For students showing symptoms of COVID-19 in the classroom, a school nurse will be the first line of defense for their symptoms, isolate them from other students and staff, comfort them when they’re scared, and start contact tracing.
School nurses — already responsible for writing individual student health plans, dispensing medication, assessing injuries or illness, and training staff on how to care for students with seizures, who need feeding tubes or catheter care — now are taking on the added responsibility of evaluating students for COVID-19 and contact tracing in the schools.
“We do take care of students on a daily basis with their regular medical needs, and this adds another layer of responsibility. The COVID-19 pandemic that everyone is dealing with, it’s brand-new to all of us,” said Colleen Elliott, College Community School District supervisor for Health Services.
At College Community, eight nurses serve about 6,500 students. A health secretary in every building, who is trained in First Aid, CPR, blood-borne pathogens and medication certification, also assists with day-to-day care of students.
If a student is showing or complaining of symptoms — including a new cough, headache or loss of taste or smell — she or he will be sent to the “special ops” room to be evaluated by a school nurse, Elliott said.
If the student has one high-risk symptom or two low-risk symptoms, the student will be sent home and parents or guardians will be asked to consult with their primary care provider.
When a student tests positive at College Community, the district will enter the information into a COVID-19 dashboard, which lists what classrooms the student has been in based on the class schedule and what other students are in their household.
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If a family doesn’t have access to a primary health care provider or is underinsured or uninsured, the district will refer them to Linn County Public Health.
While Elliott said she believes COVID-19 cases will rise when school resumes in-person classes, she is reassured by the hybrid and online learning options.
About 750 students in the College Community district have chosen online learning. The rest are split into A and B groups, attending classes 50 percent on-site and 50 percent online, so less than half students are on campus at a given time.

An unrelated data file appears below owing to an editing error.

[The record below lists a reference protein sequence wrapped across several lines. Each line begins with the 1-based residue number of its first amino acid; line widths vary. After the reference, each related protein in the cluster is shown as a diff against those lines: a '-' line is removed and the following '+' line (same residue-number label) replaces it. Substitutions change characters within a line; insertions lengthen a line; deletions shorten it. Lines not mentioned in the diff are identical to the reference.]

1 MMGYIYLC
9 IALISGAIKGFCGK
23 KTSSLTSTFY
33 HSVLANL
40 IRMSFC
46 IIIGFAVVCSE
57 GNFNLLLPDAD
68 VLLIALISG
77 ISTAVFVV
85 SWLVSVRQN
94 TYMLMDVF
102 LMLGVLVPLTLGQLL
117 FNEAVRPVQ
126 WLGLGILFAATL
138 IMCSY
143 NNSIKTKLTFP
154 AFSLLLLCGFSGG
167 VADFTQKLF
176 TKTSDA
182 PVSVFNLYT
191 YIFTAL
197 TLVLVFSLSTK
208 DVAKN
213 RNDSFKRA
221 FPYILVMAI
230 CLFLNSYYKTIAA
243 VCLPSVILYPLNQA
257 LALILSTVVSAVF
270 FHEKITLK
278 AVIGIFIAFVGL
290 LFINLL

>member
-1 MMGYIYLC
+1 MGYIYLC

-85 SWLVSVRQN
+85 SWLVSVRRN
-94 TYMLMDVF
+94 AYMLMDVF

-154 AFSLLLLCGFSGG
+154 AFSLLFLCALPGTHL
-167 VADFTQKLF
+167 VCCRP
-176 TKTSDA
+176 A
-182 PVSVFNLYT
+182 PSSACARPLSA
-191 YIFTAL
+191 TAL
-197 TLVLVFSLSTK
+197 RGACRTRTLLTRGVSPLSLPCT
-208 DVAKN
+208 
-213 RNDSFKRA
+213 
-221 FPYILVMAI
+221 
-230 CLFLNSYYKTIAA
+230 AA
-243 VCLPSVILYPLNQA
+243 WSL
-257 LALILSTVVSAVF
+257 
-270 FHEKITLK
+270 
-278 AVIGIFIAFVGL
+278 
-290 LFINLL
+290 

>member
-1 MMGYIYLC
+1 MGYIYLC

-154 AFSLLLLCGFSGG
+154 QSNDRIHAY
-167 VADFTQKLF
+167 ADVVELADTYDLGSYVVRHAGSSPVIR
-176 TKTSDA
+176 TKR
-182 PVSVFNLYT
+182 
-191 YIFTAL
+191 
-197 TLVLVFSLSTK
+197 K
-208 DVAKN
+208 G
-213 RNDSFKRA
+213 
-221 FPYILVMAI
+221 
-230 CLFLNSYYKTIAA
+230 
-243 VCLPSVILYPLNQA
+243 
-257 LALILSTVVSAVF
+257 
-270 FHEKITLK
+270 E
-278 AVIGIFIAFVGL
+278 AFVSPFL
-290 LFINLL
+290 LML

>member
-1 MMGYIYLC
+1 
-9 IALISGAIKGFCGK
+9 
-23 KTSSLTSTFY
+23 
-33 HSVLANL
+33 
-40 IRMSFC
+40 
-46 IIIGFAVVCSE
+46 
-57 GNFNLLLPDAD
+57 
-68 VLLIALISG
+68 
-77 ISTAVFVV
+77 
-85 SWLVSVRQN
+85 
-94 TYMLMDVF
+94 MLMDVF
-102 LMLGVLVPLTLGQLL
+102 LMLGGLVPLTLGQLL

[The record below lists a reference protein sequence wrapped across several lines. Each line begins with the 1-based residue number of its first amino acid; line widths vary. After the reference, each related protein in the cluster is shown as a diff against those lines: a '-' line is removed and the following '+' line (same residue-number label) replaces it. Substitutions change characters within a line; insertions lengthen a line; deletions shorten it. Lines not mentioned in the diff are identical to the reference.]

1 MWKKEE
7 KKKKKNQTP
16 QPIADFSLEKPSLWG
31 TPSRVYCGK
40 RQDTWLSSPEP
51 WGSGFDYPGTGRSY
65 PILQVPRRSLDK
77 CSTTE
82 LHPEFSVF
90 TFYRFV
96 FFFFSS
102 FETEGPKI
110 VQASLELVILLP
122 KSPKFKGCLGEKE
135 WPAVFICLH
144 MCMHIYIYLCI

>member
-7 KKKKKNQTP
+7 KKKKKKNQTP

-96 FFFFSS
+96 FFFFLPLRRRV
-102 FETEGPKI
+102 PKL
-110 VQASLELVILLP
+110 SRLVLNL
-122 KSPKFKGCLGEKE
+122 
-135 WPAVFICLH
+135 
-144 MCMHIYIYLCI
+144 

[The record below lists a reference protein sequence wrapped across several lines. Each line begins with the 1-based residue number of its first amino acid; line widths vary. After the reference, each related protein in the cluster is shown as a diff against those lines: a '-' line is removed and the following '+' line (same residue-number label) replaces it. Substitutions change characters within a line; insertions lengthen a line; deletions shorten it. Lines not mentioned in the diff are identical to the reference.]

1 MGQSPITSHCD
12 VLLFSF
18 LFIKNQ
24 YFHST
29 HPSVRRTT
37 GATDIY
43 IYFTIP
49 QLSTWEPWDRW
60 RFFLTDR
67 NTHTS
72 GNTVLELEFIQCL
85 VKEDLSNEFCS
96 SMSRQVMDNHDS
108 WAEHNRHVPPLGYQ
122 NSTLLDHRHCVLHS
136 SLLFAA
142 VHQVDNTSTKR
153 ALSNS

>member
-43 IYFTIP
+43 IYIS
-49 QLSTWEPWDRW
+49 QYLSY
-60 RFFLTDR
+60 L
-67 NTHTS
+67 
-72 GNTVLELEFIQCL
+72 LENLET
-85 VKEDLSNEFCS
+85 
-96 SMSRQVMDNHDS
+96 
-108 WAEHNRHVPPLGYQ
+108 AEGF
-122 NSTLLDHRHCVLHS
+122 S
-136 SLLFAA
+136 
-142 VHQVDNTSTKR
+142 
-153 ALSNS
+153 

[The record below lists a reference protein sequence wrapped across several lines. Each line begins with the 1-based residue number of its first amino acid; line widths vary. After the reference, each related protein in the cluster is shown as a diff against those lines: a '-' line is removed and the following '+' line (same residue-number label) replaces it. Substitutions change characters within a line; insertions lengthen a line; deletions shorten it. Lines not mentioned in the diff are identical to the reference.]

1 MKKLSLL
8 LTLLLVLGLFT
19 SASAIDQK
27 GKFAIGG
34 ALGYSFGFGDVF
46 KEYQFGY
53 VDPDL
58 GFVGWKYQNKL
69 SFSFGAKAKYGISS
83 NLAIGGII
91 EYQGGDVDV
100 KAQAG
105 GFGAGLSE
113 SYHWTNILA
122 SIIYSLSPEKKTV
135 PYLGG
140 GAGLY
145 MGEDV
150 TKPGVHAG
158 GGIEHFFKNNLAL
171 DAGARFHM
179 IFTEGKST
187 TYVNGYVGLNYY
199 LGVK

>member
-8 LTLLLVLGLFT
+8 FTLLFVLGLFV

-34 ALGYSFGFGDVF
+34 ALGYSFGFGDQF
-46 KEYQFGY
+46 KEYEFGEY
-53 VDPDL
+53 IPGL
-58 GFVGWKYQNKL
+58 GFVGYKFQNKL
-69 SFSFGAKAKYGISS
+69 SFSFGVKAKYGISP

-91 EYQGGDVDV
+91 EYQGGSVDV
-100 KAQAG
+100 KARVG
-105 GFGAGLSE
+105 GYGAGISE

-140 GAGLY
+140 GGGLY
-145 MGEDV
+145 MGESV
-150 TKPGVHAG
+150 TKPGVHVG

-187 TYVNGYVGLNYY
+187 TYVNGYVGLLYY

“The entire reason we’re trying to get back to school in a different way is because we’re trying to stay healthy and avoid COVID-19,” Elliott said. “This is amazing for all of us to figure out how to run a school completely different from we’ve ever run it before in every aspect — from busing, classroom set up, the cafeteria — every aspect is different this year returning during a pandemic.”
School nurses on standby
Sandra Byard, Cedar Rapids Community School District Health Services facilitator, said on a normal school day, nurses might see 30 students who are sick or injured.
The Cedar Rapids district has 20 school nurses who are each assigned one to two buildings and a health secretary at each school trained in First Aid, CPR, medication administration and blood-bourn pathogens.
The district is using an agency, which Byard did not want to name, to add health staff to the buildings as needed. The hourly cost to the district for a registered nurse from this service is $112.
School nurses have been working on plans for each building for how to isolate ill students waiting to be picked up by their parents or guardians, contact tracing, following up with sick students and educating families.
Each sick room will have a HEPA air-filtration system and plexiglass barriers.
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“There’s a few nurses who are a little nervous about (returning to school), but we’re providing as much personal protective equipment” — a gown, mask, shield and gloves — “to our nurses and health secretaries as we possibly can, knowing there is a good likelihood they are going to be exposed to positive kids,” Byard said.
Iowa City increasing nursing staff
During a normal year as a school nurse “it’s a lot of windshield time,” said Becky Berk, a nurse at Alexander and Grant Wood elementary schools and Tate High School. “A lot of eating lunches in the car if you’re going to eat lunch.”
The Iowa City district has nine nurses and a health services coordinator that serve 22 schools. The school board was in support of adding at least three additional full-time nurses this year.
As a nurse in the Iowa City district, Berk said she will be the “eyes and ears in the school,” working with Johnson County Public Health to do contact tracing in collaboration with teachers who will be with students all day long under the hybrid learning model.
Berk made the difficult decision this year to send her son, who is in a special-education program, to the hybrid learning model for his sophomore year at City High School.
“I felt, for him, going back to the classroom would benefit him more, and I also thought since I was going to be back in the building and potentially exposed, I could potentially be exposing him anyhow,” Berk said.
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